Canada’s China policy in 2020 – continue to kowtow

by Terry Glavin

Beijing has got us right where it wants us. Cowering agreeably, gibbering pathetically, bowing and scraping.

It was a surrender of bedrock rule-of-law principles so craven, and such a sabotage of the government he was sworn to represent, that for publicly advocating it as “great for Canada” last January, the notoriously Beijing-compliant John McCallum had to be stripped of his diplomatic credentials as ambassador to China.

But that was then. Now, it would seem, Prime Minister Justin Trudeau has taken it on as his own great idea. Put another way, if you thought that after everything that has happened, Canada’s China policy had been finally expunged of the creepy influences exerted by such disgraced Chrétien-era fixtures as McCallum, you thought wrong. It’s as if McCallum is back, and he’s now writing Trudeau’s scripts.

You would never know it from the headlines. “Canada to US: Don’t sign China deal until Canadians released.” “Trudeau says he asked U.S. to stall China trade deal until Canadians released.” “Trudeau asks U.S to not sign China trade deal until Spavor, Kovrig are released.” And on and on.

It’s as if John McCallum is back, and he’s now writing Trudeau’s scripts.

But that’s not what Trudeau actually said, which was buried in most accounts of his cheery banter with the peppy hosts of the morning show Salut Bonjour on Quebec’s TVA network, in French, just before he jetted off to Costa Rica for the holidays. It was this: “We’ve said that the United States should not sign a final and complete agreement with China that does not settle the question of Meng Wanzhou and the two Canadians.”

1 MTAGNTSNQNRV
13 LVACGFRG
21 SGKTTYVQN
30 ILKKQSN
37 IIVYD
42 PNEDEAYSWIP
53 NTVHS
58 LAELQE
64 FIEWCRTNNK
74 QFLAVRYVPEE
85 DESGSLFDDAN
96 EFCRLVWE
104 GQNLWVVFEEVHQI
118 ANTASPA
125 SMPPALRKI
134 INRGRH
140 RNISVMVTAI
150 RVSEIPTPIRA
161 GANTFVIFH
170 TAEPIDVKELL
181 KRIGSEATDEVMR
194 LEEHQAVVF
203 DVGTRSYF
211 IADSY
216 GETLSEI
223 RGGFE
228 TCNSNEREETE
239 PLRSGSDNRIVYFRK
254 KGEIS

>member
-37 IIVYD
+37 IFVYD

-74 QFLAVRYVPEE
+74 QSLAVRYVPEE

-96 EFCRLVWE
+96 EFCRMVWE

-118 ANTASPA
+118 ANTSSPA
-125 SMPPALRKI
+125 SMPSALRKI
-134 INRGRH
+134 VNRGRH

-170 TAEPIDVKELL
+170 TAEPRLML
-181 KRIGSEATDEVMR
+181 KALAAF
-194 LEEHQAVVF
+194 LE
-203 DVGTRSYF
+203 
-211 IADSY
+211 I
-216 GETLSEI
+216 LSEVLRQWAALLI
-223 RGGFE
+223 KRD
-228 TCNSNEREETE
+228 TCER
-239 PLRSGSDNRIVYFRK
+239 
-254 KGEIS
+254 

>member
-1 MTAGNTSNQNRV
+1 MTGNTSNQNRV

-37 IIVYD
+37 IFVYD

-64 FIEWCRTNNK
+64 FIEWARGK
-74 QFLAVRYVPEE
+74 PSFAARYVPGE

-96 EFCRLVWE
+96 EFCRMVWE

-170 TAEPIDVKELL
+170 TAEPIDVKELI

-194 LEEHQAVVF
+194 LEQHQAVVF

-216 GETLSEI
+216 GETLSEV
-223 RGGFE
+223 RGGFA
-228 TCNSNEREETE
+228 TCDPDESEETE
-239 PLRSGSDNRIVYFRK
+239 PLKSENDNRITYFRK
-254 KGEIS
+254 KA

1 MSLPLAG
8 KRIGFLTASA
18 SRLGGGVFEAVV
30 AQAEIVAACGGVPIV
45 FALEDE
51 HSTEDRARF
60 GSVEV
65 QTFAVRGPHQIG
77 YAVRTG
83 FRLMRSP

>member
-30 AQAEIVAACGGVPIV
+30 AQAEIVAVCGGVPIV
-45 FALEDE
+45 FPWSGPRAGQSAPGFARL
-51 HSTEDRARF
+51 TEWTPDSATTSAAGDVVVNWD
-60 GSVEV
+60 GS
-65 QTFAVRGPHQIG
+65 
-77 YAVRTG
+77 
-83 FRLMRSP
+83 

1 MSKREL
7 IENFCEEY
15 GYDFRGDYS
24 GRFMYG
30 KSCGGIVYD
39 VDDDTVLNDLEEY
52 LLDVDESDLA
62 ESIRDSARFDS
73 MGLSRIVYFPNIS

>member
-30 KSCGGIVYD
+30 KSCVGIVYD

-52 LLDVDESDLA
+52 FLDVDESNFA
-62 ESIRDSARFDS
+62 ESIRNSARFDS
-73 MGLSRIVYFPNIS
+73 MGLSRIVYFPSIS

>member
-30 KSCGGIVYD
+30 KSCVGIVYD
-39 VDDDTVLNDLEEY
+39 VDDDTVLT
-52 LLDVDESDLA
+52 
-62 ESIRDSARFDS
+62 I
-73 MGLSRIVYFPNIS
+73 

That’s not just a pathetic Hail Mary effort to persuade Donald Trump’s White House to stall a “trade war” armistice to correct a half-a-trillion-dollar imbalance with China on behalf of diplomat-on-leave Michael Kovrig and entrepreneur Michael Spavor – the two Canadians nabbed in a hostage-diplomacy kidnapping and imprisonment only days after Meng, chief financial officer for Beijing’s “national champion” telecom giant, was apprehended on a U.S. Justice Department warrant in Vancouver. Nor is it just a suggestion that Trump somehow cut Meng Wanzhou some undeserved slack, for no benefit to the United States.

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